l_used_bytes           NUMBER;
  l_expired_blocks       NUMBER;
  l_expired_bytes        NUMBER;
  l_unexpired_blocks     NUMBER;
  l_unexpired_bytes      NUMBER;
BEGIN
  DBMS_SPACE.SPACE_USAGE(
    segment_owner         => 'TEST',
    segment_name          => 'SECUREFILE_LOB',
    segment_type          => 'LOB',
    segment_size_blocks   => l_segment_size_blocks,
    segment_size_bytes    => l_segment_size_bytes,
    used_blocks           => l_used_blocks,
    used_bytes            => l_used_bytes,
    expired_blocks        => l_expired_blocks,
    expired_bytes         => l_expired_bytes,
    unexpired_blocks      => l_unexpired_blocks,
    unexpired_bytes       => l_unexpired_bytes);
  DBMS_OUTPUT.put_line('segment_size_blocks:' || l_segment_size_blocks);
  DBMS_OUTPUT.put_line('segment_size_bytes :' || l_segment_size_bytes);
  DBMS_OUTPUT.put_line('used_blocks        :' || l_used_blocks);
  DBMS_OUTPUT.put_line('used_bytes         :' || l_used_bytes);
  DBMS_OUTPUT.put_line('expired_blocks     :' || l_expired_blocks);
  DBMS_OUTPUT.put_line('expired_bytes      :' || l_expired_bytes);
  DBMS_OUTPUT.put_line('unexpired_blocks   :' || l_unexpired_blocks);
  DBMS_OUTPUT.put_line('unexpired_bytes    :' || l_unexpired_bytes);
END;
/

Migrating to SecureFiles
You can use two basic methods to migrate to SecureFiles: partition exchange and online redefinition. Let’s see how you migrate to SecureFiles using both of these approaches. When you use partition exchange to migrate to SecureFiles, you have to make sure that a number of factors are taken care of such as ensuring you have enough space to accommodate the largest of the partitions of the table. The migration job takes a long time and therefore, you must have a long maintenance window to perform the migration. You must also maintain the indexes during the partition exchange. In addition, the table or partition must be offline in order for you to perform the partition exchange. Oracle recommends that you use the online redefinition method to migrate to SecureFiles. Online redefinition means you don’t take the table offline. You can perform the migration in parallel. You must rebuild global indexes and must have additional storage equal to the entire table. You can, however, cut back on the additional space requirements by performing the online redefinition on a partition basis.Here a simple example to demonstrate how to perform online redefinition to migrate to SecureFiles from a traditional BasicFiles LOB implementation:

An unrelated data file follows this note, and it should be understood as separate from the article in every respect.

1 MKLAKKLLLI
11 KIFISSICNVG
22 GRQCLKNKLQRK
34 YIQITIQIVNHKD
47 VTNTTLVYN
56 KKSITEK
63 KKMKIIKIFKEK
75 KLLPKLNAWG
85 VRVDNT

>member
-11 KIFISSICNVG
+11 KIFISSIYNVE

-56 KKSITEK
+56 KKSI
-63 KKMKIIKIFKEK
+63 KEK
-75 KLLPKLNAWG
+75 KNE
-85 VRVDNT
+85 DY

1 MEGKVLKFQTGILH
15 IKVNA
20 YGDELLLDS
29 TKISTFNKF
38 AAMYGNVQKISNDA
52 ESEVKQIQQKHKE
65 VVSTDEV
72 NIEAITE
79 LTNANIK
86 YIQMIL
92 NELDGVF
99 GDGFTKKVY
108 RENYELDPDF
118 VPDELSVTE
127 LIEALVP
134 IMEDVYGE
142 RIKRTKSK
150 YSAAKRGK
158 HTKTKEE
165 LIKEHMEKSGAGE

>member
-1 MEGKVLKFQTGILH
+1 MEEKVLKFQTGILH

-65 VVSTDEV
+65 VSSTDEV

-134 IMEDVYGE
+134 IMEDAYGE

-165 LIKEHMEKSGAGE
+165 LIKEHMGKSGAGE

Create a table using BasicFiles:
CREATE TABLE tab1(ID NUMBER NOT NULL, c CLOB)
  lob(c) store as basicfile;
The store as lob clause creates a BasicFile LOB.
Insert some test data into the BasicFile-based table.

insert into tab1 values(1,'BasicFile Lob');

Create a new, interim table using SecureFiles, but with the same columns as the first table:

create table tab2(id number not null, c clob)
  LOB(c) STORE AS securefile;

The store as securefile clause creates a SecureFile LOB.
Execute the DBMS_REDFINITION procedure to convert the BasicFile- based table into a SecureFile-based table:
DECLARE
L_ERROR_COUNT BINARY_INTEGER;
BEGIN
  DBMS_REDEFINITION.START_REDEF_TABLE('SCOTT','TAB1','TAB2');
  DBMS_REDEFINITION.COPY_TABLE_DEPENDENTS('SCOTT','TAB1','TAB2',1,

  TRUE,TRUE,TRUE,TRUE,L_ERROR_COUNT);
  DBMS_REDEFINITION.FINISH_REDEF_TABLE('SCOTT','TAB1','TAB2');
END;
You can perform the redefinition in parallel to make it faster.
There is no automatic method for migrating a column from a BasicFile to a SecureFile LOB. Besides, you have following option to manually convert the data:
CREATE TABLE ... AS SELECT ...
INSERT INTO ... SELECT ...
Online table redefintion.
Export/Import
Create a new column, update the new column with the values in the original column, then drop the old column.
Create a new column, update the new column with the values in the original column, rename the table and create a view with the original name that only references the new column.
With the exception of the export/import method, all the options will require considerable amounts of disk space when converting LOBs containing large amounts of data.
Oracle Streams does not currently support SecureFiles, so avoid migrating LOBs that are using in conjunction with streams.

参考至: 《McGraw.Hill.OCP.Oracle.Database.11g.New.Features.for.Administrators.Exam.Guide.Apr.2008》

         http://www.oracle-base.com/articles/11g/secure-files-11gr1.php
         http://docs.oracle.com/cd/E11882_01/appdev.112/e40758/d_lob.htm#ARPLS66746
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如有错误,欢迎指正

邮箱:czmcj@163.com